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Mobile is synonymous with on-the-go. Users may be in the middle of the Sahara or lying on the couch feeling bored and will still want equal access to the mobile web. Going back to the basics and keeping design criteria simple helps users to take advantage of their mobile impulses no matter where they are.
Consider the User’s Context
Keeping the user and device in context is important. For example, if a user is in a meeting, he will need a lower noise solution than someone in a public setting with a lot of ambient noise. When it comes to social context, work and play need to be separate. Limit social updates at work and limit work updates during play time. In a more personal context, accessibility needs to be in the design mix as well. Design allowances that consider those with imperfect eyesight, hearing, or coordination draw a more complete design picture.
Design for Mobile not Re-purposing the Website
Even though there’s a healthy website or app that’s working great on desktop doesn’t mean that all you need to do is just retool it for your mobile website advertising plan. Mobile has functions that PCs don’t, like GPS, compass, or other sensor-rich functionalities. Designing from the ground up allows you to take full advantage of those opportunities. If your site or ad has a phone number, the click-to-call feature should be active and ready for use. Now, each mobile device group has its own capabilities and limitations.
For design, it’s always best to accentuate the positive instead of downplaying the strengths because another device is limited in that way. If you are designing for a particular device, you know it inside and out, so your design should reflect such an intimate knowledge and connection. Sometimes it’s easy to get carried away and show off just how sophisticated a device or app can be. Keep the user interface simple, intuitive and consistent. Failing to do so will lead to errors and overall frustration, the exact opposite of good mobile web design.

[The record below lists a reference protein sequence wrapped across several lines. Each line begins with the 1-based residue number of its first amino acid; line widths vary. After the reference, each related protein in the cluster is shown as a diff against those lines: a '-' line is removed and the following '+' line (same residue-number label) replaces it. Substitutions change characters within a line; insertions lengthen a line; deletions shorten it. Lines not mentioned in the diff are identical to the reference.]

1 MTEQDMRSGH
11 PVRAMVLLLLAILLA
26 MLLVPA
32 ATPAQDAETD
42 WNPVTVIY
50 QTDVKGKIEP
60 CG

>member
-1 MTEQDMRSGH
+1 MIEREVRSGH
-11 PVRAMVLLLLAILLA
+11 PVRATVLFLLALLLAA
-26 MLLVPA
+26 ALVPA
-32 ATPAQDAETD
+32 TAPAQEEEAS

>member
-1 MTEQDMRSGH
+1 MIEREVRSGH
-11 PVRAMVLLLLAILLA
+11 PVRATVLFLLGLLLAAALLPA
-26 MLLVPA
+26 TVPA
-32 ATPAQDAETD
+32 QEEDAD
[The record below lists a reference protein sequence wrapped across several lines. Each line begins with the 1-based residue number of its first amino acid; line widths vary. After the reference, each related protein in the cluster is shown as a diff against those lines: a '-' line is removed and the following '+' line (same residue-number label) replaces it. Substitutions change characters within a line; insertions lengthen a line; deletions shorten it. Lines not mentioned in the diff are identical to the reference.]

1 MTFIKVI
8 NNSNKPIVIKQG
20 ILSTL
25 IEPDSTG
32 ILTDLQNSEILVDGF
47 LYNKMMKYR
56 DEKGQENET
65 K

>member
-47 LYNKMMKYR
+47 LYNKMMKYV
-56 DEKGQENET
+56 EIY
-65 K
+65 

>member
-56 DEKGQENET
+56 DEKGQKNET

Design for Precise Touch Interaction
Touch tapping and gestures are more than just graphic design features; they’re industrial design necessities. As a designer, you want to remember the touch-target norm which is one centimeter. Anything less and it’s harder to tap precisely. Fingers and thumps are already imprecise tools so it’s a good idea to design with visual feedback. If the user selects the wrong control, it’s fair to let her know what she’s done and give her the chance to correct or continue. Designing for immediate action on contact can lead to many mishaps. It’s tempting to overemphasize gestures by making them the only way to perform and action. They are meant to be used sparingly not exclusively.
Work with Mobile’s Challenges
Small screens, limited battery life, intermittent connectivity, and speeds are all constraints that need to be accommodated. It doesn’t work to fight them because at the end of the day, you have little control over them; work with them to create elegant solutions good design. Pocket calls can be annoying and costly so help the screen discern the difference between intentional and accidental taps and swipes. Visual feedback for connection loss or impeded load times by way of distracting graphics helps users to measure their time and gives them the illusion of control of device control.
One bonus design tip would be to never underestimate the importance of the icon. This simple design element is designed to catch the eyes of customers and visitors in a way that steers them to action. It needs to be colorful, clear and descriptive without being overly clever. Getting this little feature right is worth the investment.